Friday, June 21, 2024

Rondeau Provincial Park, 04 June, 2024

     It had been quite a while - before COVID in fact - since Miriam and I had visited Rondeau Provincial Park, so on a beautiful late spring day we decided to rectify that omission.
     It's always a delight to visit this enchanting spot on the north shore of Lake Erie, firmly ensconced in the Carolinian Zone where the vegetation differs considerably from the area around home, and some birds that are hard to find in Waterloo Region are quite common there.
      On the way down, not far from the park, we spotted this juvenile Bald Eagle (Haliaeetus leucocephalus) in a field, mantling prey.

       We tried to identify the prey but were unable to.  The bird, however, was making a good meal of it.

       Upon arrival at the park gate we paid our admission and stopped right inside to use the facilities and walk out on the dock.

     A Green Heron (Butorides virescens) flew across in front of us to land in the vegetation that curved around the bay.

     Several House Sparrows (Passer domesticus) seem to have successfully taken over the cavities in a couple of dead trees.

     As might be expected Red-winged Blackbirds (Agelaius phoeniceus) were both vocal and ubiquitous.

     Bittersweet Nightshade ( Solanum dulcamara) is exceptionally delicate and beautiful in my estimation.

     A Northern Flicker (Colaptes auratus) was assiduously working over the grassy areas in search of ants and other small invertebrates.

Spicebush Trail

     A Wild Turkey (Melagro gallopavo) greeted us right at the entrance to the trail.

     It seems apparent that turkeys have come to know that they are safe from hunters in the park and they do not immediately flee from the sight of a human.
     We were thrilled to discover Spicebush Swallowtail (Papilios troilus) almost right away, one of our target species for the day.

     Northern Spicebush (Lindera benzoin), from which the butterfly takes its name, was very common.

     Neither the plant nor the butterfly are found outside the Carolinian Zone so the combination of the two so early in the day was exceptionally pleasing.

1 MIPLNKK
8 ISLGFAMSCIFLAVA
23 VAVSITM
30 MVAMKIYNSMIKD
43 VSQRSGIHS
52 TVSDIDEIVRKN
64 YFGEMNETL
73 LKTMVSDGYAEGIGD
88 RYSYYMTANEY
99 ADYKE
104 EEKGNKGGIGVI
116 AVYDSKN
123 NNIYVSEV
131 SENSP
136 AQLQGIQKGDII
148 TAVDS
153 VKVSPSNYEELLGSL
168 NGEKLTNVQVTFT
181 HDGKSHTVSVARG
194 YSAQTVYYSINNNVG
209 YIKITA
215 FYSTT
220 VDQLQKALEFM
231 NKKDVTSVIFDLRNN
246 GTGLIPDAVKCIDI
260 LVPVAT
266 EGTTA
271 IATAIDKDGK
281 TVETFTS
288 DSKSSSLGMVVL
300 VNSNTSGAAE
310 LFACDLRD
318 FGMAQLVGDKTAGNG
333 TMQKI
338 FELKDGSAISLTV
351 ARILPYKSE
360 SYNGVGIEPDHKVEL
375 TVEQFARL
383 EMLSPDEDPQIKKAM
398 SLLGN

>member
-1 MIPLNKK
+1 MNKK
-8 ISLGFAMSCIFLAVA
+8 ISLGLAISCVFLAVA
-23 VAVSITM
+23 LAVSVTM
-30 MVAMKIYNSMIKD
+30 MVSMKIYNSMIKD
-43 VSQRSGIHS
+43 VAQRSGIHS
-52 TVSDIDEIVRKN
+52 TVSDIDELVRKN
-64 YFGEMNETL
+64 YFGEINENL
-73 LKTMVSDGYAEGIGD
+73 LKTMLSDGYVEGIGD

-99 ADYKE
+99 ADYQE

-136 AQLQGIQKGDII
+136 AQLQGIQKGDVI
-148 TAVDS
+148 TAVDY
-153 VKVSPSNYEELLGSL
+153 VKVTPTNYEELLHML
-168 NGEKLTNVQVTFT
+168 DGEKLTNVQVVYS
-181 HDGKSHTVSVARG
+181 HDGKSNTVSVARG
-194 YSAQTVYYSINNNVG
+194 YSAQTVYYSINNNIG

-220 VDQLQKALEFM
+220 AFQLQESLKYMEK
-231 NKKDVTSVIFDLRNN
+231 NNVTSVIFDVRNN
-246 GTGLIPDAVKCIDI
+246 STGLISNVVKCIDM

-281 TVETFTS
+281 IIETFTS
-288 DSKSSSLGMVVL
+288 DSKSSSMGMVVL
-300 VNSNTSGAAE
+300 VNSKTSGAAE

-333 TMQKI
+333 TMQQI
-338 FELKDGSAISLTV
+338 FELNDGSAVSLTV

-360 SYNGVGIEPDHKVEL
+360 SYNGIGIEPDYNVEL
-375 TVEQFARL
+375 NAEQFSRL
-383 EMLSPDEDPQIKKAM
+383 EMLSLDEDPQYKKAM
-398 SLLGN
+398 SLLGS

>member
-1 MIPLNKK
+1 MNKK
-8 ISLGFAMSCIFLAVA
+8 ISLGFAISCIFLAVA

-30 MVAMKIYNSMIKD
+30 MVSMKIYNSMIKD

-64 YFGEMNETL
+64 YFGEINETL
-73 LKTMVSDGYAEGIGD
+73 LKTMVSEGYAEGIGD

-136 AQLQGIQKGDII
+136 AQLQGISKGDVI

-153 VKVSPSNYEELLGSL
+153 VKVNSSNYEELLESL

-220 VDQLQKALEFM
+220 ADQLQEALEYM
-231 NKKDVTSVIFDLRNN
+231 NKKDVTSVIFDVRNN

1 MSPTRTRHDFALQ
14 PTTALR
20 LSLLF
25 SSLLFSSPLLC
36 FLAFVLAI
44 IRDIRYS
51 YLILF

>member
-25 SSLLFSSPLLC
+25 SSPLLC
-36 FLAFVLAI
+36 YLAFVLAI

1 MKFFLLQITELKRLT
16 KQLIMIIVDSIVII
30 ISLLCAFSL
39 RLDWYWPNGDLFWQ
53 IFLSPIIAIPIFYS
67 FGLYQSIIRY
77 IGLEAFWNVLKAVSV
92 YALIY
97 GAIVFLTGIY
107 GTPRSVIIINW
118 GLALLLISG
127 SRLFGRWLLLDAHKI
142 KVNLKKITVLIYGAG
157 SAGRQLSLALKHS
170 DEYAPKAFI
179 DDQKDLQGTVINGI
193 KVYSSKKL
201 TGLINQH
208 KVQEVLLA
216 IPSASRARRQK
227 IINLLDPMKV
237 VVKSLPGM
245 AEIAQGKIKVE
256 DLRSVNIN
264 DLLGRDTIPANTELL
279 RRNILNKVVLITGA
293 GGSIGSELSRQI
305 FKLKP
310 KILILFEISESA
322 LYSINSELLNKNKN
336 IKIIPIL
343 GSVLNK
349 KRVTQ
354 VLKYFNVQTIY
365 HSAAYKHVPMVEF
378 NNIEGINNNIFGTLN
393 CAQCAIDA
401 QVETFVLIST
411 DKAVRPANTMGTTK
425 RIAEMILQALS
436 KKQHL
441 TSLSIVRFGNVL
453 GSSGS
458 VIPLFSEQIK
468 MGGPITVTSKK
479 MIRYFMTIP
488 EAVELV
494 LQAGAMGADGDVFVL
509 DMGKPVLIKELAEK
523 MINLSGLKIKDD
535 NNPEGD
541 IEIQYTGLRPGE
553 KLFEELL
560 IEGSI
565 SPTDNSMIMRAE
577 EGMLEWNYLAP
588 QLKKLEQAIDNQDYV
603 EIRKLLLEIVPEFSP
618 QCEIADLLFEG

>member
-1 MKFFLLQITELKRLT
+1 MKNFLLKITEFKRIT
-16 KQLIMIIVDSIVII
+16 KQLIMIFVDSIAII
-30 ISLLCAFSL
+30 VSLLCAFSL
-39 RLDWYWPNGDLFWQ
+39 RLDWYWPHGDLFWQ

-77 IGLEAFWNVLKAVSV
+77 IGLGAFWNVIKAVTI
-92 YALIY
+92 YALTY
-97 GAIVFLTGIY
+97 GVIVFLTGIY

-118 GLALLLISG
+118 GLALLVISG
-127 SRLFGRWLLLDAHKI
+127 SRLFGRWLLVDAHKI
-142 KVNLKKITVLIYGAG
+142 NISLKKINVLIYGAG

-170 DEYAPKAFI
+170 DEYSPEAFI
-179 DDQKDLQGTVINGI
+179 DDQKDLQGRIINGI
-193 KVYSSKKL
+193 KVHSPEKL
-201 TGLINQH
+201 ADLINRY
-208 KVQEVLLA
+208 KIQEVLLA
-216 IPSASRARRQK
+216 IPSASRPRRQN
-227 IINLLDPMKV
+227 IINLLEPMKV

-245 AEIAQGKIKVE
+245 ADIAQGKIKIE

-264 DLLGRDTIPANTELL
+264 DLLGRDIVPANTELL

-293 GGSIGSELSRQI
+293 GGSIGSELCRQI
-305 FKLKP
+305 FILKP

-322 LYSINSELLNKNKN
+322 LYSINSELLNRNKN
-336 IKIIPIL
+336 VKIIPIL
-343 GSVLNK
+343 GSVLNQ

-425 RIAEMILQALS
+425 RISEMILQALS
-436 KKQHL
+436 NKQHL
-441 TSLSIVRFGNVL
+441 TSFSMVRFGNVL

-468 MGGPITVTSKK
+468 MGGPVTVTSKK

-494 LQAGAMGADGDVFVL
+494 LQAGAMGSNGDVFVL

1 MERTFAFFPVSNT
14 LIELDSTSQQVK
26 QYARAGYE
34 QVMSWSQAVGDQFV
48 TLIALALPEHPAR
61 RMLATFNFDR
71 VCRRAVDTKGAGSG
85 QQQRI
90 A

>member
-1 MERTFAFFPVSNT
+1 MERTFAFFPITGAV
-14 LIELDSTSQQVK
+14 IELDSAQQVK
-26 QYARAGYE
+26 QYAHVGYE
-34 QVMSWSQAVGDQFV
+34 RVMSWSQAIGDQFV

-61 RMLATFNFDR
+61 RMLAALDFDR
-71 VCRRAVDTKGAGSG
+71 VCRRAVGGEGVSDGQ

The boardwalk led us onwards.

     In the early stages of the trail Northern Maidenhair Fern (Adiantum pedatum) was seldom out of view.

     Honewort (Cryptotaenia canadensis) was common too.

     We saw this Warty Harvestman (Leiobunum verrucosum) and decided to exchange pleasantries and leave each other be.

     Mayapple (Podophyllum peltatum) is one plant that may be found with equal ease at home and at Rondeau.

     Ferns in general are prolific in the park. Here is Sensitive Fern (Onoclea sensibilis).....

     ..... followed by Christmas Fern (Polystichum acrostichoides).

     Another Wild Turkey trotted along ahead of us.

     I have not seen a typical spectacular emergence of mayflies in years and it appears they are declining as are most insect populations. We saw but a few Giant Mayfly (Hexagenia limbata) here and there.

     Summer Azure (Celestrina neglecta) was more common but rarely landed and then with wings closed.

     Little Wood Satyr (Megisto cymela) was much more obliging.

     A Pale Metarranthis Moth (Metarranthis indeclinata) is almost ghostly, resting in the tangled vegetation during the day.

     Tulip Tree (Liriodendron tulipifera) is a classic representative of Carolinian forests.

     Reed Canary Grass (Phalaris arundinacea) is very handsome.

     Miriam was awarded the distinction of a mayfly landing on her pants.

     Throughout the entire walk we could hear Common Yellowthroat (Geothlypis trichas) most of the time but they can be frustratingly difficult to see. Once in a while though a male needs to make himself visible.

     Purple-flowered Raspberry (Rubus odoratus) is a very attractive shrub; unusually it does not develop thorns.

     It was lovely to see a Hobomok Skipper (Lon hobomok) in attendance on Ground Ivy (Glechoma hederacea).

     An Orchard Orbweaver (Leucauge venusta) is both impressive and beautiful.

     I am sure that any child seeing this post would want an Eastern Eyed Click Beetle (Alaus oculatus) to take home.

     What an adorable little insect!
     Northern Crescent (Phyiodes coctya) was seen a few times and even obliged us by perching with wings outspread.

     Another Common Yellowthroat popped up to defend his territory.

     Yellow Warblers (Setophaga petechia) were just a little easier to spot than Common Yellowthroats.

     House Wren (Troglodytes aedon) verged on abundant and we would see them in every location we visited; many were breeding.

     Just as we were about to leave the trail we spotted a Green Frog (Lithobates clamitans).

     Now that's a great way to end a walk.

South Point Trail

     Riverbank Grape (Vitis riparia) is a common plant along the waterways of southern Ontario, its fruit favoured by both humans and birds.

     Curled Dock (Rumey crispus) is an invasive plant, classified by some as a noxious weed that establishes easily even in impoverished soils. 

     Its seeds are readily spread on water where they cling to fur and feather and are thereby dispersed.
     Little Wood Satyr (Megisto cymela) is entirely expected in early June, and several kept us company.

     A species of Nomad Bee (genus Nomada) was foraging for nectar.